7 Replies Latest reply on Apr 24, 2006 7:00 AM by robdodson

    Scaling and positioning simultaneously to achieve a zoom out effect

    robdodson Level 1
      Hello all,

      I'm working on a map very similar to the one found here: http://www.curatingthecity.org/map.jsp

      Since you can pan around the map after you have zoomed in on it, the only way to achieve a decent zoom out is to code it instead of using tweens. Since my map actually moves on top of the location and then does an even scale up (you can find the swf here: http://www.stationarynotes.com/art/testMap.swf) I was wondering how to code the zoom out? Right now I have 4 loopers, one for width, one for height, one for _x and one for _y. These loopers are all triggered when the user hits the big red "X" in the top right corner. Unfortunately it seems that Flash might not be recognizing that an _x position of -700 is actually less than 0 so when it runs the looper it runs the subtraction routine instead of running the addition routine to get everything back to 0,0. I hope that made some sense.

      Any help is greatly appreciated, I am a lowly student with a professor who doesn't know how to use Flash.
        • 1. Re: Scaling and positioning simultaneously to achieve a zoom out effect
          Level 7
          Scruffpuff,

          > I'm working on a map very similar to the one found here:
          > http://www.curatingthecity.org/map.jsp
          >
          > Since you can pan around the map after you have zoomed
          > in on it, the only way to achieve a decent zoom out is to
          > code it instead of using tweens.

          Makes sense.

          > Since my map actually moves on top of the location and then
          > does an even scale up (you can find the swf here:
          > http://www.stationarynotes.com/art/testMap.swf) I was
          > wondering how to code the zoom out?

          Looks good so far. I guess I'm confused on why zooming out is different
          from zooming in. Conceptually, it's the same idea, right? Adjust the
          MovieClip._width, _height (or _xscale, _yscale) and also the _x and _y
          properties.

          > Right now I have 4 loopers, one for width, one for height,
          > one for _x and one for _y. These loopers are all triggered
          > when the user hits the big red "X" in the top right corner.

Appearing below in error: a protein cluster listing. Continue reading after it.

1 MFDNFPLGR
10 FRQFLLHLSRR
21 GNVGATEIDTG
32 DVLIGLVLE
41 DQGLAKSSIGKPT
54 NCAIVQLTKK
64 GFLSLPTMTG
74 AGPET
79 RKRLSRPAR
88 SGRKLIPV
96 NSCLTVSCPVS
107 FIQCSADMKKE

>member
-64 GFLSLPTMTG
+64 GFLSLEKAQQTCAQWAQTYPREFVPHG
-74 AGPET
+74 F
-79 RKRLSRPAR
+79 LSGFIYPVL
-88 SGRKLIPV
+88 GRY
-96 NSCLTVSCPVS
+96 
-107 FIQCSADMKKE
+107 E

Not sure what you mean "loopers" ... are you talking about the
          MovieClip.onEnterFrame event?

          > unfortunately it seems that Flash might not be recognizing
          > that an _x position of -700 is actually less than 0 so when
          > it runs the looper it runs the subtraction routine instead of
          > running the addition routine to get everything back to 0,0.

          Hmm. Any routine that's run is a routine you've written, right? So
          it's up to you whether or not to account for negative numbers.

          > I hope that made some sense.

          I think if you post some of these routines you're talking about, you'll
          get a better shot at some useful answers. Let's see what you've done so
          far, under the hood.


          David
          stiller (at) quip (dot) net
          Dev essays: http://www.quip.net/blog/
          "Luck is the residue of good design."


          • 2. Scaling and positioning simultaneously to achieve a zoom out effect
            robdodson Level 1
            Well to zoom in I just used a tween. I'm breaking the map up into sections so someone just clicks on a section and then it zooms in on it. However, the user is then able to pan around the map and therefore I need to actually code a zoom out since they'll be in a different position than where any of the tweens end at.

            When I say "loopers" I'm basically referring to a movie clip with a reapeting frame action which is triggered once the X button is clicked.

            Here's the code for the X button:

            on (release) {

            if (mapContainer_mc.map_mc._width > 817.5) {
            mapContainer_mc.mapWsizer_mc.gotoAndPlay(2);
            }


            if (mapContainer_mc.map_mc._height > 634.9) {
            mapContainer_mc.mapHsizer_mc.gotoAndPlay(2);
            }


            if (mapContainer_mc.map_mc._x > 0) {
            mapContainer_mc.mapXlocer_mc.gotoAndPlay(2);
            }

            if (mapContainer_mc.map_mc._x < 5) {
            mapContainer_mc.mapXlocer_mc.gotoAndPlay(2);
            }

            if (mapContainer_mc.map_mc._y > -30) {
            mapContainer_mc.mapYlocer_mc.gotoAndPlay(2);
            }

            if (mapContainer_mc.map_mc._y < -30) {
            mapContainer_mc.mapYlocer_mc.gotoAndPlay(2);
            }
            }


            And here's what one of the loopers looks like: